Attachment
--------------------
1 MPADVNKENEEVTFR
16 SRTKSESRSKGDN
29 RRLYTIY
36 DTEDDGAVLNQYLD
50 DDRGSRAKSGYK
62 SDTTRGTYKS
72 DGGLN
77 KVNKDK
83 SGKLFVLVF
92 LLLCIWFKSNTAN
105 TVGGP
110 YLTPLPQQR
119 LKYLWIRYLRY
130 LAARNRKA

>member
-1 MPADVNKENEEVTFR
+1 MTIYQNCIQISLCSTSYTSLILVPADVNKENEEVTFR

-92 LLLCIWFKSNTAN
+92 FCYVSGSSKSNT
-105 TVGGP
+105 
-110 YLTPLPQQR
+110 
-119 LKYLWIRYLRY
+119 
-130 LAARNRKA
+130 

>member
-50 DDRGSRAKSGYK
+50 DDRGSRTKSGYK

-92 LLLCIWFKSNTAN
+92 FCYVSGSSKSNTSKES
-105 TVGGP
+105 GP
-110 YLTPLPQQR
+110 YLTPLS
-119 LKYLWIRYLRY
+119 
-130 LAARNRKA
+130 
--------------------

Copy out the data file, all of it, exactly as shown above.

1 MPADVNKENEEVTFR
16 SRTKSESRSKGDN
29 RRLYTIY
36 DTEDDGAVLNQYLD
50 DDRGSRAKSGYK
62 SDTTRGTYKS
72 DGGLN
77 KVNKDK
83 SGKLFVLVF
92 LLLCIWFKSNTAN
105 TVGGP
110 YLTPLPQQR
119 LKYLWIRYLRY
130 LAARNRKA

>member
-1 MPADVNKENEEVTFR
+1 MTIYQNCIQISLCSTSYTSLILVPADVNKENEEVTFR

-92 LLLCIWFKSNTAN
+92 FCYVSGSSKSNT
-105 TVGGP
+105 
-110 YLTPLPQQR
+110 
-119 LKYLWIRYLRY
+119 
-130 LAARNRKA
+130 

>member
-50 DDRGSRAKSGYK
+50 DDRGSRTKSGYK

-92 LLLCIWFKSNTAN
+92 FCYVSGSSKSNTSKES
-105 TVGGP
+105 GP
-110 YLTPLPQQR
+110 YLTPLS
-119 LKYLWIRYLRY
+119 
-130 LAARNRKA
+130 